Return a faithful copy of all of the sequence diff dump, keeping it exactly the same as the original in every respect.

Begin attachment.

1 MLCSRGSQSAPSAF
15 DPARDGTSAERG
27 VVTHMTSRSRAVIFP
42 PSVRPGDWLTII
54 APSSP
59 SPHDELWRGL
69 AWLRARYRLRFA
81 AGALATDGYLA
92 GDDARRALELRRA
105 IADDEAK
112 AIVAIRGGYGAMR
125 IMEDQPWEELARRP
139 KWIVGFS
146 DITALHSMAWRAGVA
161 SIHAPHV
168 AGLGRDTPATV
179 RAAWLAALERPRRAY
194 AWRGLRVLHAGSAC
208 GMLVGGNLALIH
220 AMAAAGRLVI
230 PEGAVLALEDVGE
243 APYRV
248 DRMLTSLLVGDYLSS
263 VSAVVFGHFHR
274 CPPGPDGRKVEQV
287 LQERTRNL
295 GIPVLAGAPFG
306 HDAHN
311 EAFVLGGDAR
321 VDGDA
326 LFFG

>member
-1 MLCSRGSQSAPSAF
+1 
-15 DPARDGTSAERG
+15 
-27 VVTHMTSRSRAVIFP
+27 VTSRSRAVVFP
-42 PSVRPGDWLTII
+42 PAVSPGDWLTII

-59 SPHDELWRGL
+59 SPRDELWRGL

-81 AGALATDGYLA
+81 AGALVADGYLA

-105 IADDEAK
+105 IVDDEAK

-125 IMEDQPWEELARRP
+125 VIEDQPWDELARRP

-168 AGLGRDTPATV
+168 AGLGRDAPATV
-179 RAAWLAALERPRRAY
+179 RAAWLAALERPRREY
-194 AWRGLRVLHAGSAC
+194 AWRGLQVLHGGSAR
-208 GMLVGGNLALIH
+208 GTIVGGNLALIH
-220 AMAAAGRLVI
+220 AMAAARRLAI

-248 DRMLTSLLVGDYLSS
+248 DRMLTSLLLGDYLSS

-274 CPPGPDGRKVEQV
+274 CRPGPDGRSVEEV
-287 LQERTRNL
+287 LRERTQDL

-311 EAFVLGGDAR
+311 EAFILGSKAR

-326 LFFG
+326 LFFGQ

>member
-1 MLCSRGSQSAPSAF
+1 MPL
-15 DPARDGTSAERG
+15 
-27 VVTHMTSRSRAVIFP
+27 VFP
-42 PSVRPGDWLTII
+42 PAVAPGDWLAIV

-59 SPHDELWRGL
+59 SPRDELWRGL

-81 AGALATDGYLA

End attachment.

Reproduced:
1 MLCSRGSQSAPSAF
15 DPARDGTSAERG
27 VVTHMTSRSRAVIFP
42 PSVRPGDWLTII
54 APSSP
59 SPHDELWRGL
69 AWLRARYRLRFA
81 AGALATDGYLA
92 GDDARRALELRRA
105 IADDEAK
112 AIVAIRGGYGAMR
125 IMEDQPWEELARRP
139 KWIVGFS
146 DITALHSMAWRAGVA
161 SIHAPHV
168 AGLGRDTPATV
179 RAAWLAALERPRRAY
194 AWRGLRVLHAGSAC
208 GMLVGGNLALIH
220 AMAAAGRLVI
230 PEGAVLALEDVGE
243 APYRV
248 DRMLTSLLVGDYLSS
263 VSAVVFGHFHR
274 CPPGPDGRKVEQV
287 LQERTRNL
295 GIPVLAGAPFG
306 HDAHN
311 EAFVLGGDAR
321 VDGDA
326 LFFG

>member
-1 MLCSRGSQSAPSAF
+1 
-15 DPARDGTSAERG
+15 
-27 VVTHMTSRSRAVIFP
+27 VTSRSRAVVFP
-42 PSVRPGDWLTII
+42 PAVSPGDWLTII

-59 SPHDELWRGL
+59 SPRDELWRGL

-81 AGALATDGYLA
+81 AGALVADGYLA

-105 IADDEAK
+105 IVDDEAK

-125 IMEDQPWEELARRP
+125 VIEDQPWDELARRP

-168 AGLGRDTPATV
+168 AGLGRDAPATV
-179 RAAWLAALERPRRAY
+179 RAAWLAALERPRREY
-194 AWRGLRVLHAGSAC
+194 AWRGLQVLHGGSAR
-208 GMLVGGNLALIH
+208 GTIVGGNLALIH
-220 AMAAAGRLVI
+220 AMAAARRLAI

-248 DRMLTSLLVGDYLSS
+248 DRMLTSLLLGDYLSS

-274 CPPGPDGRKVEQV
+274 CRPGPDGRSVEEV
-287 LQERTRNL
+287 LRERTQDL

-311 EAFVLGGDAR
+311 EAFILGSKAR

-326 LFFG
+326 LFFGQ

>member
-1 MLCSRGSQSAPSAF
+1 MPL
-15 DPARDGTSAERG
+15 
-27 VVTHMTSRSRAVIFP
+27 VFP
-42 PSVRPGDWLTII
+42 PAVAPGDWLAIV

-59 SPHDELWRGL
+59 SPRDELWRGL

-81 AGALATDGYLA